Last Updated on April 18, 2011
The BCS is fixed. No, not as in repaired. Playoff PAC, which bills itself as the principal opposition to the BCS system, unveiled a new ad today showing how the BCS is fixed, as in rigged.
Playoff PAC notes that between 91 and 86 percent of BCS revenues are split between the six automatic qualifying (AQ) conferences and Notre Dame in a typical postseason. Perhaps you’re a doubter and those numbers seem implausible? They come from the 2009-2010 BCS Media Guide.
In the past six seasons, the six AQ conferences took home $521 million more than the other five Division I conferences. Is that because the AQ conferences garner higher television ratings or boast higher attendance? It doesn’t appear that way. Playoff PAC points out that twice in the past three post-seasons a bowl game featuring a non-AQ conference team posted the second highest ratings. In 2010, the Boise State – TCU game had an 8.23 share, dwarfing the Iowa-Georgia Tech 6.8 share, and in 2009 the Utah-Alabama came in at a 7.8 share as compared to Virginia Tech and Cincinnati’s 5.4 share.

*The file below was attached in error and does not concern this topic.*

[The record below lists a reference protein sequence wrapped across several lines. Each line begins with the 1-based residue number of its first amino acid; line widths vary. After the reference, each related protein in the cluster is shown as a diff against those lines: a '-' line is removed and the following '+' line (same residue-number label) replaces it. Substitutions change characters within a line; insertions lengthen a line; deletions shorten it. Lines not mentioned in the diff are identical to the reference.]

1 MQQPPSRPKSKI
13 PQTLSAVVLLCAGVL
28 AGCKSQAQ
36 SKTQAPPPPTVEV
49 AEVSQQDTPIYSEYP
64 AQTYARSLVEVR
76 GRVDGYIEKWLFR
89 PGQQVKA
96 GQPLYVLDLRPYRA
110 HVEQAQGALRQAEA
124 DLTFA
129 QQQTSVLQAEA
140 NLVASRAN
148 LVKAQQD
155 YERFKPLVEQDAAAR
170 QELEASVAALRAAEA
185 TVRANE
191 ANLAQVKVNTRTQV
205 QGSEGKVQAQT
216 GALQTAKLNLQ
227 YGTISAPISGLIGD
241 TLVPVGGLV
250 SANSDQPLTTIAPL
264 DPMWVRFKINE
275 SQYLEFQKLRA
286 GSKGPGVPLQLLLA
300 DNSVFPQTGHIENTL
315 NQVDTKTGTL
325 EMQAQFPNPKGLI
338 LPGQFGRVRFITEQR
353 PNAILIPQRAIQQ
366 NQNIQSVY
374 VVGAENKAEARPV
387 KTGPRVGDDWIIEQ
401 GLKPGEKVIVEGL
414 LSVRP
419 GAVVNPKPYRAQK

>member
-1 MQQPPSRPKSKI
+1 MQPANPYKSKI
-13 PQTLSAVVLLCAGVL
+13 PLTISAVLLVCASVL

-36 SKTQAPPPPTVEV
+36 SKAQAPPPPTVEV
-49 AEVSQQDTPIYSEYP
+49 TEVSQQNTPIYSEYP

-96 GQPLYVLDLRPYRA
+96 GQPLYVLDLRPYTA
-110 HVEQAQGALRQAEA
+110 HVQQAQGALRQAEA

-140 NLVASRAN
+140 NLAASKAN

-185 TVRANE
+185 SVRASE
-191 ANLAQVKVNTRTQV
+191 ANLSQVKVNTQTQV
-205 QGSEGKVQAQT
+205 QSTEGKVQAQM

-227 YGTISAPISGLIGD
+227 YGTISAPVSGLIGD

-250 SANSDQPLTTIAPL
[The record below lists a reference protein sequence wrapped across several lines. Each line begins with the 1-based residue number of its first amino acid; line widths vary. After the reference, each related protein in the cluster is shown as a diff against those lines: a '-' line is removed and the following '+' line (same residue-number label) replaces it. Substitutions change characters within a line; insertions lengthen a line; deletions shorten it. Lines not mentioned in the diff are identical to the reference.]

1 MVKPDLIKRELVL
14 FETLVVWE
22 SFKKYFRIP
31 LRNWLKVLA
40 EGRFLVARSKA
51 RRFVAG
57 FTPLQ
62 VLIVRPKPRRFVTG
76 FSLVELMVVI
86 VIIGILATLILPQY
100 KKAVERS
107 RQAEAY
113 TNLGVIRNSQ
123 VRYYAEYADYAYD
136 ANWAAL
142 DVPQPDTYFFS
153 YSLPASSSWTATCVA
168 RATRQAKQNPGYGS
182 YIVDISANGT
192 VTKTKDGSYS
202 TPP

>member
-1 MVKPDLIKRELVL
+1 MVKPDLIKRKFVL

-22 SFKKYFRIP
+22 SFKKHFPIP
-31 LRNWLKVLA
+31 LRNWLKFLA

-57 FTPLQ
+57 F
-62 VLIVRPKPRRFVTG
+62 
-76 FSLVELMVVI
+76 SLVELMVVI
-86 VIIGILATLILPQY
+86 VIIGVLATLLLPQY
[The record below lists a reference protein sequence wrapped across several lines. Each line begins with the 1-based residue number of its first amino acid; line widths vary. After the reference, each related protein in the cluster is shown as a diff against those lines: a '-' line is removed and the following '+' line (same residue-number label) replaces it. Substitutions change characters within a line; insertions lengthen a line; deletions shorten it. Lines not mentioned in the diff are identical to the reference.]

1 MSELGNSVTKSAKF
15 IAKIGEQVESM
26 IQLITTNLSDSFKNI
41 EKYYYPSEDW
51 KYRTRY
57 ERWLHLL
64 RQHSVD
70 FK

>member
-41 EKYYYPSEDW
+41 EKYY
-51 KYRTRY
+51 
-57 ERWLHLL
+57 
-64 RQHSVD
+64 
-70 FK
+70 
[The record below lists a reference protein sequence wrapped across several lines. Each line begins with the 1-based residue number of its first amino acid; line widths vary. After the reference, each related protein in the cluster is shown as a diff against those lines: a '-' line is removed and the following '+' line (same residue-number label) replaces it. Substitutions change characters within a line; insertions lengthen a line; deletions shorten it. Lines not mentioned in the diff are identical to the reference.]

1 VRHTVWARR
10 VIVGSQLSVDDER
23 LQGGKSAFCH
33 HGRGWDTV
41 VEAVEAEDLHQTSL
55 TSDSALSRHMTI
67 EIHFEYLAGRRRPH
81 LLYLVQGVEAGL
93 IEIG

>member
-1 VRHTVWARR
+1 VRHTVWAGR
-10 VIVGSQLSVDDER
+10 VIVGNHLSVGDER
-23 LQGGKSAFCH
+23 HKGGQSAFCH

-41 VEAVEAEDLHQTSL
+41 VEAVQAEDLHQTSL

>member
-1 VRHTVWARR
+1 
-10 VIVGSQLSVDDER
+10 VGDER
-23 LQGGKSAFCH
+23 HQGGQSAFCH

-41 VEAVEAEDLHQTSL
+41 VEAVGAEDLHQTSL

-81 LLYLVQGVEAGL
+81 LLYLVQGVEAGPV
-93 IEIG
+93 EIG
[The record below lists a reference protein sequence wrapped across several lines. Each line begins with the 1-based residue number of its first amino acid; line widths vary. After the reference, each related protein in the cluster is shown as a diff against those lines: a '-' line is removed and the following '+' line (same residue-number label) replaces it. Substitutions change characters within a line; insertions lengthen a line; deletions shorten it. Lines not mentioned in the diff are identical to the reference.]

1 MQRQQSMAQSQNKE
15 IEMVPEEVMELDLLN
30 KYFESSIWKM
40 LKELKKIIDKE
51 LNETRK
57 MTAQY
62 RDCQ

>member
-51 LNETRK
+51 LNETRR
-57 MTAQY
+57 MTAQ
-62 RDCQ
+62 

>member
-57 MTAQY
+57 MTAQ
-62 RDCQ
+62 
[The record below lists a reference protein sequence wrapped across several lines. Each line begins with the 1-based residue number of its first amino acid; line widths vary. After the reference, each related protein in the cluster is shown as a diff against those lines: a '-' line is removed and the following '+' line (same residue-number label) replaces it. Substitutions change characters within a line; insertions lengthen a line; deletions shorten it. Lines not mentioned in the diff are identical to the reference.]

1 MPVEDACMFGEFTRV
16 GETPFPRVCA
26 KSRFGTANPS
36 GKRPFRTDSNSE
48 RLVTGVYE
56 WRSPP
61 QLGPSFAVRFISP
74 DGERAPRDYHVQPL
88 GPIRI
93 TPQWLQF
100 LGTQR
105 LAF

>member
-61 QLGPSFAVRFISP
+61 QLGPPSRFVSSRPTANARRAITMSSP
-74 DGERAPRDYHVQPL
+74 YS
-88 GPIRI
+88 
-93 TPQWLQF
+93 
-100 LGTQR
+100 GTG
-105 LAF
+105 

Although I agree with Playoff PAC’s general argument here, I do feel the need to point out that Boise State and TCU played in the Fiesta Bowl, which creates higher ratings than the Orange Bowl (where Iowa and Georgia Tech played) virtually every year. And don’t underestimate the ratings power of the SEC in that Alabama-Utah matchup.
Back to Playoff PAC’s point, the system still creates unfair outcomes, as we all know. One such example involves the 2009 Washington Huskies, who were playing in an AQ conference, and the Utah Utes, who played in a non-AQ conference. The Huskies suffered a winless year while the Utes completed an undefeated season. Yet, who brought home the bacon? The AQ-conference Huskies, of course.
I think it’s clear to everyone except the BCS that a new system is needed. I wish the Playoff PAC the best of luck with their campaign to open eyes and enrage fans and schools alike.
This article offers the personal observations of Kristi Dosh, and does not represent the views of her law firm or its clients. Any information contained herein does not constitute legal advice. Consult your own attorney for legal advice on these matters.